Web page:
- Healthcare.gov can’t ask any demographic questions except whether the applicant smokes, their age, and where they live. Prices vary considerably by state based on claims experience as well as local market provider competition.
- Some of the plans I pulled up online have as few as 4-5 doctors who participate in a given area.
- Co-insurance has become a lot more common in addition to deductibles, meaning patients keep paying a fixed percentage of billed costs until they hit their out-of-pocked maximum. Many available plans don’t offer a fixed doctor or ED visit co-pay – the insured patient pays a percentage that is usually around 30 percent instead of the formerly common $20 per PCP visit or $250 per ED encounter. That will put a lot of pressure on providers to collect those large amounts.
- Insurance companies have changed their prices, coverage, and availability hugely from last year, forcing consumers to change plans.That means starting over with new providers, trying to find doctors that are accepting new patients, and wiping their medical records slate clean as lack of interoperability means their new doctors will hand them the ubiquitous clipboard on which to provide their medical history.
My friend’s conclusions:
- Employer-provider medical insurance offers better coverage for a lot less money than Healthcare.gov or other individually sold plans, even if your employer sticks you with a higher cost.
- The ACA is providing a lot of unpleasant surprises to both insurance companies and their customers, as too few young and healthy people are signing up to offset more expensive customers who are catching up on medical treatment after years of not having insurance to foot the bill.
- ACA addressed availability of insurance, not healthcare costs, and the coverage and premiums are reflecting that.
- Insurance companies keep armies of accountants and actuaries busy trying to find ways to reduce risk and increase profit. Selling directly to individuals who sign up only if they expect their medical expenses to exceed their cost of insurance means someone has to pay. Employer-provided plans give companies a broader risk pool and often require big employers to accept some of the risk of their employee population, which helps control medical utilization and cost.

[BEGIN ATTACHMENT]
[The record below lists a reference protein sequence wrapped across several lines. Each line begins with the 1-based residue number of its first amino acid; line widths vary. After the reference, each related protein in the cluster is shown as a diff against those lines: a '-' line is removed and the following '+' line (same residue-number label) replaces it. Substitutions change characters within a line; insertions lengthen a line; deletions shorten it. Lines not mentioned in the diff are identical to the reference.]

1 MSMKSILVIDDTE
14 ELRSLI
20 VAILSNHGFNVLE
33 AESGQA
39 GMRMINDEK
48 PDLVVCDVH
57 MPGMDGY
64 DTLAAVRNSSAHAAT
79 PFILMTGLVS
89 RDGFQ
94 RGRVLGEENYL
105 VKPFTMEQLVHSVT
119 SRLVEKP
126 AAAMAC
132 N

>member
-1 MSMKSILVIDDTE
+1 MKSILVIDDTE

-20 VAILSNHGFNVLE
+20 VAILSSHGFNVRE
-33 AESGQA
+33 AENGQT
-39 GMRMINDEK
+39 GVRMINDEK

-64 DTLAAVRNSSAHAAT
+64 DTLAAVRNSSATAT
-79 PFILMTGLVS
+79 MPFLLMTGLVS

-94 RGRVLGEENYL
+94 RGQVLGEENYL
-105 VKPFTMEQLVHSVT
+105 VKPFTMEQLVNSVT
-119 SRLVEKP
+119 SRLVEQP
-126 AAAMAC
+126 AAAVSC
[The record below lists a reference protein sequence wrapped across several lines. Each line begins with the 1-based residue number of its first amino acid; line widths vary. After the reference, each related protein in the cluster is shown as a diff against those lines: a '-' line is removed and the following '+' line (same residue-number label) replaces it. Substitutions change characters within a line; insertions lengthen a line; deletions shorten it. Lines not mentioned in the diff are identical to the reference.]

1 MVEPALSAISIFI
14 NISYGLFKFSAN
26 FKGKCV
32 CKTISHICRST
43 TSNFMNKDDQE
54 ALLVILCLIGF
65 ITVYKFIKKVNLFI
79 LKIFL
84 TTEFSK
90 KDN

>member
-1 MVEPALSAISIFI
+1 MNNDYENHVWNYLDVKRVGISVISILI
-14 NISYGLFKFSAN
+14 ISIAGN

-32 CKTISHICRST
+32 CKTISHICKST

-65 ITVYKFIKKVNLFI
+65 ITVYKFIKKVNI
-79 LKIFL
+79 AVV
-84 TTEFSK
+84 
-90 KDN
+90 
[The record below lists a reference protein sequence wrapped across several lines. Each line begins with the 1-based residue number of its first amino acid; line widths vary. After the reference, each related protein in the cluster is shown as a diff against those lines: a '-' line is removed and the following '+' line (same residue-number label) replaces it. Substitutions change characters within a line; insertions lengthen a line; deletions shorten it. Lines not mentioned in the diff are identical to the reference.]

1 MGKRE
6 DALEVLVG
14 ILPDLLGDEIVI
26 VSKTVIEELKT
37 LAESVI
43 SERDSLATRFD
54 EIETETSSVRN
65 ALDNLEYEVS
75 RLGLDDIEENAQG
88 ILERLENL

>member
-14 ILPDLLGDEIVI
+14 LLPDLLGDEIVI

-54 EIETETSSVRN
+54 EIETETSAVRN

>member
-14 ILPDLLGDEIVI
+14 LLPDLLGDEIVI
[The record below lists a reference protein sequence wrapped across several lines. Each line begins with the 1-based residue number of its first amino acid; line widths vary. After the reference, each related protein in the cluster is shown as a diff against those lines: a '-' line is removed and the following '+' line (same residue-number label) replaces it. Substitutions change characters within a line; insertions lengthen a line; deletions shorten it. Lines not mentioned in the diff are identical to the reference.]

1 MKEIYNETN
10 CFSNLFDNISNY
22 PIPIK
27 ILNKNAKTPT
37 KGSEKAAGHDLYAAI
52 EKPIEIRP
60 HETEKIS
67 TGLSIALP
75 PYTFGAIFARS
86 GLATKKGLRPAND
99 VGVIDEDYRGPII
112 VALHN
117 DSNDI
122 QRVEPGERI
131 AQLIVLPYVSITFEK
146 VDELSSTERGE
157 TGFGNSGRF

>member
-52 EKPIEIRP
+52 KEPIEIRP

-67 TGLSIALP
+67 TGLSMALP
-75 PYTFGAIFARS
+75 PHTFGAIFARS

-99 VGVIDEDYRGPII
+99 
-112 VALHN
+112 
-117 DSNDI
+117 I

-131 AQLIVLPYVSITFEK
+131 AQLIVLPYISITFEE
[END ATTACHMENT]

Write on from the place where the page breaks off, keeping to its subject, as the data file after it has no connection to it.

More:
- Rapidly increase drug costs have forced insurance companies to make dramatic formulary changes, especially for specialty drugs, with some companies requiring a $250 deductible and 30 percent co-pay for drugs like Humira that can cost several thousand dollars per month. Lack of generic competition has also caused some insurers, such as UHG, to require patients to try other products for which they’ve negotiated a better price even though the patient response may not be the same.
- Most of those who don’t have Medicaid, Medicare, or employer-provided insurance aren’t likely to be able to afford either the insurance or their out-of-pocket costs. That means middle-class people who are self-employed or who work for companies that don’t provide insurance are taking the biggest hit.
- People can buy expensive medical insurance and still go broke trying to pay their portion of their medical expenses.